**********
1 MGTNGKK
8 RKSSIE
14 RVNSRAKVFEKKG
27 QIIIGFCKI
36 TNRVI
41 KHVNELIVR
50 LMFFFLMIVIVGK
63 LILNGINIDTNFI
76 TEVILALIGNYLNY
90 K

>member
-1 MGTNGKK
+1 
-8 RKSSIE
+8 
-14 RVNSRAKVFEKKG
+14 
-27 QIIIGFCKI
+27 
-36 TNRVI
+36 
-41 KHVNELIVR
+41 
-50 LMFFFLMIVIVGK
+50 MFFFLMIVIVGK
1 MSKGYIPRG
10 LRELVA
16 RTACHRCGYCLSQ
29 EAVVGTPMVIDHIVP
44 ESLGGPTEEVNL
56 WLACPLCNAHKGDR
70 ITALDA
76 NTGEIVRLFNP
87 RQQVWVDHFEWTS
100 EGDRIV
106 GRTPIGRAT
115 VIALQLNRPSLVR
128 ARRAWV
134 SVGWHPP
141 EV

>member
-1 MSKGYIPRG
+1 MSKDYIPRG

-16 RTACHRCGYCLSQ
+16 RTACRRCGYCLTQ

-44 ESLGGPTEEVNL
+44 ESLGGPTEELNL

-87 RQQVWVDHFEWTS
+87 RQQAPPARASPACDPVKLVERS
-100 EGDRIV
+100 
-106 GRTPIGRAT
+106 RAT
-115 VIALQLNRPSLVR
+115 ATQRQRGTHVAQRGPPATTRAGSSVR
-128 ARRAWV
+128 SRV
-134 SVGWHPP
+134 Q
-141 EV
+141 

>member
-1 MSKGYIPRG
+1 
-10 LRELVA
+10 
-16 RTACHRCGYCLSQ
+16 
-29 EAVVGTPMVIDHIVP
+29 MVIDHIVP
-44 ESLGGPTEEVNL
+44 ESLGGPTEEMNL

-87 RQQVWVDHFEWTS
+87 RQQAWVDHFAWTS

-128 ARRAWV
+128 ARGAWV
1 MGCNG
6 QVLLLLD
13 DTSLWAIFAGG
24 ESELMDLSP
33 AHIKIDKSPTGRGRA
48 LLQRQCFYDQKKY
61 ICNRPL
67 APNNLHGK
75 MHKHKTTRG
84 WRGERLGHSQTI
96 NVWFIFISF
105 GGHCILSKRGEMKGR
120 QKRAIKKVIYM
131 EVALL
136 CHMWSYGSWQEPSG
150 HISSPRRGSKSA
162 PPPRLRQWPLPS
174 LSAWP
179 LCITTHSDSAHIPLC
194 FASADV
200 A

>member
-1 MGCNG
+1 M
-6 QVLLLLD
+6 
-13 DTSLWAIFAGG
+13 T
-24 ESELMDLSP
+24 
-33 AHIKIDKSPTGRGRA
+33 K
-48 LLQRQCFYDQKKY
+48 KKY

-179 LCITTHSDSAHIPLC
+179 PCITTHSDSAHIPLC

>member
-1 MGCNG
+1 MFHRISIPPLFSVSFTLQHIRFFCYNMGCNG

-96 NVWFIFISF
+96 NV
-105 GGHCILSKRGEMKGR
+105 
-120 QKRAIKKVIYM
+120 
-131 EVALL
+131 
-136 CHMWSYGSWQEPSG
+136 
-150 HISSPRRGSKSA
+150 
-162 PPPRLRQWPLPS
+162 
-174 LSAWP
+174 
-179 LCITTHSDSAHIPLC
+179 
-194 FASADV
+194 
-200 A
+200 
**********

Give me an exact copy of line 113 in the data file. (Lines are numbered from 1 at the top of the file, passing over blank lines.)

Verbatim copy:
>member